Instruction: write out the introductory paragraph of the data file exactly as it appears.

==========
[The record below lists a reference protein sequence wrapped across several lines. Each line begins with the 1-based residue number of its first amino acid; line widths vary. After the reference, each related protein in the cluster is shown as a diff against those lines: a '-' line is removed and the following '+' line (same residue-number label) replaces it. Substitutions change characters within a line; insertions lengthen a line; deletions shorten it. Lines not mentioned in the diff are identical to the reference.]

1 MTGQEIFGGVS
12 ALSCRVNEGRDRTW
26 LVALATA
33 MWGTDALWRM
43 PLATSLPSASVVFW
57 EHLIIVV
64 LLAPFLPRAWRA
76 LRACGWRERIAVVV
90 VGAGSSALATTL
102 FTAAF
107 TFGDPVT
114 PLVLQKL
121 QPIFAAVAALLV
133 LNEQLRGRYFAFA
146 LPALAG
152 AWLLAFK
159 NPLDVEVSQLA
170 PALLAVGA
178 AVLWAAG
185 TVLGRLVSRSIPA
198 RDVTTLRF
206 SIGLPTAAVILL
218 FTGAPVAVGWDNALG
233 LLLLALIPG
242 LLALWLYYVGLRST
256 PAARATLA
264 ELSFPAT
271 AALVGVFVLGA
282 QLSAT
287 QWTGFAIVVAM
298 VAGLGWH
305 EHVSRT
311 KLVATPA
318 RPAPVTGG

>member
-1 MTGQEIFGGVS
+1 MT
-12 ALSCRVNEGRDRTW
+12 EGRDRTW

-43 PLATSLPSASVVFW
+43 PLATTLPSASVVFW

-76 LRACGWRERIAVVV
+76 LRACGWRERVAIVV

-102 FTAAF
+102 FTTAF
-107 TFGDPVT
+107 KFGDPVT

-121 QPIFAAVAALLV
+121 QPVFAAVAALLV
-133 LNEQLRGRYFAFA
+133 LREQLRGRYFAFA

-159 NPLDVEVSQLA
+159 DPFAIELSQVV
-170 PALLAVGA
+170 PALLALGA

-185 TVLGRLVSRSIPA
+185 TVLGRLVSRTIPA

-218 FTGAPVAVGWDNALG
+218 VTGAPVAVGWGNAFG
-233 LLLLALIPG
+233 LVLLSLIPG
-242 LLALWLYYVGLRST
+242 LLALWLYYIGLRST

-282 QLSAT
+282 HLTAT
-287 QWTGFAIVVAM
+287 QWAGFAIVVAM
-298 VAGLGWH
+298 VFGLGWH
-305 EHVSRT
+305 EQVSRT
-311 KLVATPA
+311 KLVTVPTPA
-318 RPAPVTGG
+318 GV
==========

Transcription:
[The record below lists a reference protein sequence wrapped across several lines. Each line begins with the 1-based residue number of its first amino acid; line widths vary. After the reference, each related protein in the cluster is shown as a diff against those lines: a '-' line is removed and the following '+' line (same residue-number label) replaces it. Substitutions change characters within a line; insertions lengthen a line; deletions shorten it. Lines not mentioned in the diff are identical to the reference.]